What does a Flutter code structure look like to a beginner? - An Introduction

Understand what to expect when writing and reading Flutter code by learning how Flutter works in a simple, digestible approach.

What does a Flutter code structure look like to a beginner? - An Introduction
Photo by Markus Winkler on Unsplash

Back when I started learning Flutter app development many years ago, I was surprised at how the code structure of Flutter was presented. When I learned that you only need Dart code to make Flutter apps, this concept of a single language to encompass both View logic and Business Logic was foreign to me.

Messy, brackets, nesting hell. It's a mess!

The first time I looked at the Hello World Flutter code example, I shrugged my head and said to myself how absurd this is. Because I was a more naive developer back then, looking at the hello world app in one file, and in one language made me think how bad this design was.

Of course, I was wrong. Not only can you separate these logic blocks cleanly, but this design decision also made Flutter one of the easiest app-development frameworks to learn these days.

This Nested Flutter Code

It's great to look at a source code that clearly tells you exactly what it does. Let's look at an example of a UI element I wrote using Flutter.

Job Advertisement Card

Now, without knowing how to read or write Dart code or not knowing what a Widget is, let's see if you can understand this nested code and what it represents.

The Job Advertisement Card written in Dart

To me, this code is straightforward when it comes to telling me how this job advertisement card is implemented. It is a nest of objects where each object can have a child or children if it is more than one. A Row arranges its children horizontally, a Column vertically, and so on.

How to arrange Flutter widgets vertically with Columns
Learn the basics of using a Column in Flutter to arrange the layout of your content vertically.

You might already have a clue, but the StarRating object there is made of a few nested objects as well.

Disclaimer: Paddings and spacings are implemented within the objects in the sample code for simplification and demonstration purposes.

Thinking back on my first look at the Hello World example from the Flutter team made me realise that any code can be refactored and improved to be more readable and reusable.

Widgets everywhere

Another popular saying in the Flutter community is "Everything in Flutter is a Widget". While it is not technically 100% true, there is still some truth to that.

Everything in Flutter is a Widget, sort of. - Raf @ themobilecoder

A Flutter Widget is the basic unit of the user interface in Flutter. It can be described as a unit of composition and the building block of a Flutter app. Almost everything that you see in a Flutter app is a Widget.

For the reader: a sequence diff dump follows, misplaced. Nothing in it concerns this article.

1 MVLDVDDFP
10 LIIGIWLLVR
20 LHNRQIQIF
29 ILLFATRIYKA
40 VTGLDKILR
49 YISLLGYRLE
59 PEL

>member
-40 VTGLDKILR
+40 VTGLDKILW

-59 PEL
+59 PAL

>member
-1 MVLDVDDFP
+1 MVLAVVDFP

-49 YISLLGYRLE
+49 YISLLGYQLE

Using the example above, the Row, Column, and so on are Widgets. The way they are arranged together, the nesting of parent and child Widgets, is called a Widget Tree.

Job ad widget tree

It is important for us developers to know this tree structure because we will need to pass data from one Widget to another, and knowing how our app is structured helps us plan how to do so.

This widget tree also plays a significant role when it comes to speed and memory optimisation. This involves two more sets of trees called Element Tree and RenderObject Tree, but is out of scope and will be discussed in another article.

Flutter's Composability

Take a look again at our job card code and widget tree. It is very much simplified and is composed of a few widgets. The Flutter framework was designed with the composition and reusability of Widgets in mind. Of course, there are proper ways to nest Widgets but for now, it is best to understand that you can.

Job ad widgets' composition of basic widgets

Some of the widgets that you see in the job card widget tree were built from other widgets. The StarRating widget for example is implemented using a  Row with children composed of Image widgets.

While this is a common pattern that you'll see in general software design, Flutter under the hood has its own optimisations in which changing a widget's state may or may not rebuild the other widgets in the tree. (See Frederik's layer cake explanation for a deep-dive explanation).

User Input

The last thing I want to talk about is how Flutter handles user inputs such as button clicks, scrolls, drag, and so on. Widgets such as Button can accept input through an onAction() function callback which varies depending on which input Widget you use.

Any widget can accept user inputs

For widgets that don't have user inputs, one can just wrap this widget around with something like a GestureDetector widget, and decide which inputs you want your widget to receive.

Closing remarks

There is so much ground to cover in Flutter, like changing a Widget properties such as changing colour, size, and text (hint: Flutter state management) and we will discuss that eventually. I hope you learned something from this short introductory article about what a Flutter code structure looks like.

If you are new to Flutter or someone who is interested to jump into Flutter development, I guarantee that you will have a pleasant experience learning and building apps that are ready to be deployed on mobile devices, desktop devices, and even the web.

I did not cover enough ground in this introduction but if you want to learn more about writing your own cross-platform apps or even building a career from it, subscribe to themobilecoder if you haven't and receive all the tutorials you need to get started.